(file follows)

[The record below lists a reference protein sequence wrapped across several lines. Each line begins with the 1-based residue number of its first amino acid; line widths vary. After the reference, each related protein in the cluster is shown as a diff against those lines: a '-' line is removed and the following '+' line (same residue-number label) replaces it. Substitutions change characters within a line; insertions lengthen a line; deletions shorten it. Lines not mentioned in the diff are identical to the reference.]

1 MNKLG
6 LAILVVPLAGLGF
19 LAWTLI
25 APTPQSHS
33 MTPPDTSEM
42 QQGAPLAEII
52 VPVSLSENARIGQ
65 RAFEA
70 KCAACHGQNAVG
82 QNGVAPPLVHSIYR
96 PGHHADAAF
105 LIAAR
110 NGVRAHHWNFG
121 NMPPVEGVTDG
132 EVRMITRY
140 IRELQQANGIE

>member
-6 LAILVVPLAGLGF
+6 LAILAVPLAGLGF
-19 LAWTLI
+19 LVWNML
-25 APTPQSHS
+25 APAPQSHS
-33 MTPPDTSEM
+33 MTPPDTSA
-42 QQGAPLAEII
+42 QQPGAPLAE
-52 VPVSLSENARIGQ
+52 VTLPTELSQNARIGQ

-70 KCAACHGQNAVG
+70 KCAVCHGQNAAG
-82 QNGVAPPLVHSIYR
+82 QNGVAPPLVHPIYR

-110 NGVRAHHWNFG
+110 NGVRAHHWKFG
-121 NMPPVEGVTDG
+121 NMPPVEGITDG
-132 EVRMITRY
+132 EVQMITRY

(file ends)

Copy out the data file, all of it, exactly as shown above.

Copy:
[The record below lists a reference protein sequence wrapped across several lines. Each line begins with the 1-based residue number of its first amino acid; line widths vary. After the reference, each related protein in the cluster is shown as a diff against those lines: a '-' line is removed and the following '+' line (same residue-number label) replaces it. Substitutions change characters within a line; insertions lengthen a line; deletions shorten it. Lines not mentioned in the diff are identical to the reference.]

1 MNKLG
6 LAILVVPLAGLGF
19 LAWTLI
25 APTPQSHS
33 MTPPDTSEM
42 QQGAPLAEII
52 VPVSLSENARIGQ
65 RAFEA
70 KCAACHGQNAVG
82 QNGVAPPLVHSIYR
96 PGHHADAAF
105 LIAAR
110 NGVRAHHWNFG
121 NMPPVEGVTDG
132 EVRMITRY
140 IRELQQANGIE

>member
-6 LAILVVPLAGLGF
+6 LAILAVPLAGLGF
-19 LAWTLI
+19 LVWNML
-25 APTPQSHS
+25 APAPQSHS
-33 MTPPDTSEM
+33 MTPPDTSA
-42 QQGAPLAEII
+42 QQPGAPLAE
-52 VPVSLSENARIGQ
+52 VTLPTELSQNARIGQ

-70 KCAACHGQNAVG
+70 KCAVCHGQNAAG
-82 QNGVAPPLVHSIYR
+82 QNGVAPPLVHPIYR

-110 NGVRAHHWNFG
+110 NGVRAHHWKFG
-121 NMPPVEGVTDG
+121 NMPPVEGITDG
-132 EVRMITRY
+132 EVQMITRY